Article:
My goal in taking these shots was to illustrate for you how even during a travel delay one can find amusements in pretty surroundings that might not be noticed if the delay had not caused you to have the time to look for them. What I got was whatever sort of piece you see here. There is a LOVELY blog that I read called "Habitually Chic". The link to this blog is in the list to the right. If you want real, expert thoughts on interior decor and design HC is the place to go. I hope you will take my work in this post not as a guide to decor but as a small inspiration to look around you and seek out things you find lovely. Even in an airport. Even during a delay. If you do that, then you may get into the habit of looking for pleasure in odd places and I accomplish my task.

I wish you all a wonderful holiday weekend. Please keep everyone menaced by Hurricane Gustav in your thoughts and prayers, especially those in my beloved New Orleans.

Friday, August 29, 2008

The Power of Italian Loafers

I like nice shoes. For some time, almost all my dress shoes have been Italian loafers like those depicted in the photo. I have them in black. I have them in Brown. I have them in Cordovan. I will wear them here, or there. I will wear them anywhere. They are well made and have a sleek line to them. Now, I know some will raise an eyebrow at the combination of kiltie and tassel but I allow myself little theatrical touches from time to time. They amuse me and brighten the moments when I find myself looking at my feet.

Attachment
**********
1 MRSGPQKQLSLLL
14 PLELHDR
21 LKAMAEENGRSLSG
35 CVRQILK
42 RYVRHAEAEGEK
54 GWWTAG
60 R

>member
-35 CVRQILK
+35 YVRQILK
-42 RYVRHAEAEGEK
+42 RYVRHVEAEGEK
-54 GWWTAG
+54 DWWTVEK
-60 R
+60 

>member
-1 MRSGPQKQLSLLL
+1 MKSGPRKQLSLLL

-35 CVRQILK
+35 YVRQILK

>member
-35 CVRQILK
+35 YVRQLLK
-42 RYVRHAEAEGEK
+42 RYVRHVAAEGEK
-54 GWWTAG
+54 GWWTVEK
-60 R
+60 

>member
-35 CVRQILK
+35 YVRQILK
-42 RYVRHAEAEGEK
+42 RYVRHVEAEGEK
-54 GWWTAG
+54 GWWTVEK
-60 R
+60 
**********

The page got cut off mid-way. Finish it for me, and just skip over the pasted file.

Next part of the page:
Never underestimate the effect that great shoes can have on the viewing public. If you are religious at keeping them clean and well polished, that is. Nothing says "I am not a person you want to meet" faster than scuffed, unshined shoes. Ladies have known this for a long time. No less a personage than Matlock, the television lawyer, always hand shined his own shoes before going into court. When asked why he engaged in this ritual, Matlock said that when he first walked into court, everyone in the room looked at the little crack between the sole and the upper portion of his shoes to see if they were shined properly. All gentlemen used to know things like this.

Gentlemen are fewer and farther between these days. Ladies have known that for a long time too. Whether gentleman or not, there are times when a seemingly small choice such as a man's footwear can determine on which side of a potentially Dangerous Situation one finds oneself.